Persistent Post-9/11 Hearing Problems Among World Trade Center Health Registry Rescue and Recovery Workers, 2001 to 2007

J Occup Environ Med. 2017 Dec;59(12):1229-1234. doi: 10.1097/JOM.0000000000001171.


Objective: To examine the association between 9/11-related exposures and self-reported hearing problems among 16,579 rescue/recovery workers in the World Trade Center (WTC) Health Registry.

Methods: Using Registry Waves 1 (2003 to 2004) and 2 (2006 to 2007), we modeled the association between two metrics of 9/11-related exposures and hearing difficulties.

Results: The prevalence of incident, persistent hearing problems was 4.4%. In a fully adjusted model, workers with higher environmental hazards scores were twice as likely (interquartile range OR 2.1; 95% confidence interval [CI] 1.8, 2.5) to report hearing problems. Based on the same fully adjusted model, workers unable to hear in the dust cloud were 2.3 (95% CI 1.8, 3.0) times more likely to report hearing problems as compared with workers not in the dust cloud.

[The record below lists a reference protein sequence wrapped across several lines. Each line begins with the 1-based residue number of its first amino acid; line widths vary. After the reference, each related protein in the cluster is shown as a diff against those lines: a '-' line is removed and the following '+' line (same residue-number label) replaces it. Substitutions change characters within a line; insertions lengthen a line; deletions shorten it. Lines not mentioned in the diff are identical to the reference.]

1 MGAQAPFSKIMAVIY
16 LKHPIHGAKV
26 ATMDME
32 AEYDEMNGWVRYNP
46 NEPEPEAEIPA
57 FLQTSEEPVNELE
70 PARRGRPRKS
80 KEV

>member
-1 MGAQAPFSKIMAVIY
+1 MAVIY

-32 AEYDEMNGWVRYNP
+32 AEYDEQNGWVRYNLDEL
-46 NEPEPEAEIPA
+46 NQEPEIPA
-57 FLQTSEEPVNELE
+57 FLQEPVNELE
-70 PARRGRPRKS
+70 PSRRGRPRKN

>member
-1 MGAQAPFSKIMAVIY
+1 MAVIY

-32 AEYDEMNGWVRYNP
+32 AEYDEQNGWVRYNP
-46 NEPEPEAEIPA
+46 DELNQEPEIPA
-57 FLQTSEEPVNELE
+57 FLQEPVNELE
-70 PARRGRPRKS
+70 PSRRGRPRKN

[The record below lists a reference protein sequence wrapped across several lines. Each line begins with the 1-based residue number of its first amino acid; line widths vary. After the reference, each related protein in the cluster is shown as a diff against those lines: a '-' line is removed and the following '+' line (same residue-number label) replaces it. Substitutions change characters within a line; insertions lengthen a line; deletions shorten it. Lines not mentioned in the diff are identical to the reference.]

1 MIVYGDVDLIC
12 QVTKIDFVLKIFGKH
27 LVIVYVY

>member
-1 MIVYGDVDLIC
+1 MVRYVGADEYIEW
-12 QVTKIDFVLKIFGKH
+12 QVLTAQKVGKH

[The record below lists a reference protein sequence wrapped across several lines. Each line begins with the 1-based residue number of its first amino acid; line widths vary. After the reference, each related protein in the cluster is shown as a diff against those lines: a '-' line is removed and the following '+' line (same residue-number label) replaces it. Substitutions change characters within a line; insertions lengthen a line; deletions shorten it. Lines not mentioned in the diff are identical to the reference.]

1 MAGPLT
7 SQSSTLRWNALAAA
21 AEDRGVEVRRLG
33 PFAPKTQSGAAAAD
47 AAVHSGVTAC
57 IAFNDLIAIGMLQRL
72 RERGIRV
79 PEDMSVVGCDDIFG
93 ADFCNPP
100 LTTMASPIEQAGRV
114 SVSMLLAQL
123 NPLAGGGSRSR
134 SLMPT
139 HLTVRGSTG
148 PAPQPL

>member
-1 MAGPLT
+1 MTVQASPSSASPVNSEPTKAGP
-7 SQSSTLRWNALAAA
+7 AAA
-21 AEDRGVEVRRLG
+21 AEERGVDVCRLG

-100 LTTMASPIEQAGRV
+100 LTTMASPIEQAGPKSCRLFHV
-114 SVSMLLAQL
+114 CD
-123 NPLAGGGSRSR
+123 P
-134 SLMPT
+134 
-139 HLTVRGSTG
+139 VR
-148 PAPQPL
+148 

Conclusions: We observed a consistent association between WTC-related exposures and self-reported hearing problems among rescue/recovery workers.

Publication types

  • Research Support, U.S. Gov't, P.H.S.
  • Research Support, Non-U.S. Gov't

MeSH terms

  • Adult
  • Female
  • Hearing Disorders / epidemiology*
  • Hearing Disorders / etiology
  • Humans
  • Male
  • Middle Aged
  • New York City / epidemiology
  • Occupational Exposure / adverse effects*
  • Prevalence
  • Registries
  • Rescue Work / statistics & numerical data*
  • Risk Factors
  • Self Report
  • September 11 Terrorist Attacks / statistics & numerical data*
  • Surveys and Questionnaires